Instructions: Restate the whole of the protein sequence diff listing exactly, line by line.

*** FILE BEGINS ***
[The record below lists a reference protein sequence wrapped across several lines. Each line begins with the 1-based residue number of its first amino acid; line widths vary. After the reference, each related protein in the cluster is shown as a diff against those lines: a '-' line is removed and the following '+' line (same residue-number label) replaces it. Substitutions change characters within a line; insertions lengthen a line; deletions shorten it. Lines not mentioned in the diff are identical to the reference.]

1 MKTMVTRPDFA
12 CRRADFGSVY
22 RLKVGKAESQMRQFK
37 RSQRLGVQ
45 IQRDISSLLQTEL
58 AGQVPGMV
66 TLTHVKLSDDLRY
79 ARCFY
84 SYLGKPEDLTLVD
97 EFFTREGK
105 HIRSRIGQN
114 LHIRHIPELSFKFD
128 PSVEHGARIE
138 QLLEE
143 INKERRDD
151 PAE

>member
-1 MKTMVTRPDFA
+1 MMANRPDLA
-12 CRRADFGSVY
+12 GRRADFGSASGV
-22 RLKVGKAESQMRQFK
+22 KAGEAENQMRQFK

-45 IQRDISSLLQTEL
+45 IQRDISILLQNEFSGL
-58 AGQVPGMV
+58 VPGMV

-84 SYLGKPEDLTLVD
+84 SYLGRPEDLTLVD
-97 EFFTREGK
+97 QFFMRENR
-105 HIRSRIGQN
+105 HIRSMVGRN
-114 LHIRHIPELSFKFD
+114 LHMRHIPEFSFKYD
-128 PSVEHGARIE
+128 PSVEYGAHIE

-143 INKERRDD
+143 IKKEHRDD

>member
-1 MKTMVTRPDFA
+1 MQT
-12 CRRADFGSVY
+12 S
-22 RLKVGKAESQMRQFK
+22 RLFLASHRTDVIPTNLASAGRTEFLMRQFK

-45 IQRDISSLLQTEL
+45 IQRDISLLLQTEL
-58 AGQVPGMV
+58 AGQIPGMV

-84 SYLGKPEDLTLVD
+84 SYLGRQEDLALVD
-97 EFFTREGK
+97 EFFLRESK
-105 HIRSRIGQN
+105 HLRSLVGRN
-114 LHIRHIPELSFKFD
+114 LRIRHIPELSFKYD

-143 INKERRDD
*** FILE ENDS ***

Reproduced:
[The record below lists a reference protein sequence wrapped across several lines. Each line begins with the 1-based residue number of its first amino acid; line widths vary. After the reference, each related protein in the cluster is shown as a diff against those lines: a '-' line is removed and the following '+' line (same residue-number label) replaces it. Substitutions change characters within a line; insertions lengthen a line; deletions shorten it. Lines not mentioned in the diff are identical to the reference.]

1 MKTMVTRPDFA
12 CRRADFGSVY
22 RLKVGKAESQMRQFK
37 RSQRLGVQ
45 IQRDISSLLQTEL
58 AGQVPGMV
66 TLTHVKLSDDLRY
79 ARCFY
84 SYLGKPEDLTLVD
97 EFFTREGK
105 HIRSRIGQN
114 LHIRHIPELSFKFD
128 PSVEHGARIE
138 QLLEE
143 INKERRDD
151 PAE

>member
-1 MKTMVTRPDFA
+1 MMANRPDLA
-12 CRRADFGSVY
+12 GRRADFGSASGV
-22 RLKVGKAESQMRQFK
+22 KAGEAENQMRQFK

-45 IQRDISSLLQTEL
+45 IQRDISILLQNEFSGL
-58 AGQVPGMV
+58 VPGMV

-84 SYLGKPEDLTLVD
+84 SYLGRPEDLTLVD
-97 EFFTREGK
+97 QFFMRENR
-105 HIRSRIGQN
+105 HIRSMVGRN
-114 LHIRHIPELSFKFD
+114 LHMRHIPEFSFKYD
-128 PSVEHGARIE
+128 PSVEYGAHIE

-143 INKERRDD
+143 IKKEHRDD

>member
-1 MKTMVTRPDFA
+1 MQT
-12 CRRADFGSVY
+12 S
-22 RLKVGKAESQMRQFK
+22 RLFLASHRTDVIPTNLASAGRTEFLMRQFK

-45 IQRDISSLLQTEL
+45 IQRDISLLLQTEL
-58 AGQVPGMV
+58 AGQIPGMV

-84 SYLGKPEDLTLVD
+84 SYLGRQEDLALVD
-97 EFFTREGK
+97 EFFLRESK
-105 HIRSRIGQN
+105 HLRSLVGRN
-114 LHIRHIPELSFKFD
+114 LRIRHIPELSFKYD

-143 INKERRDD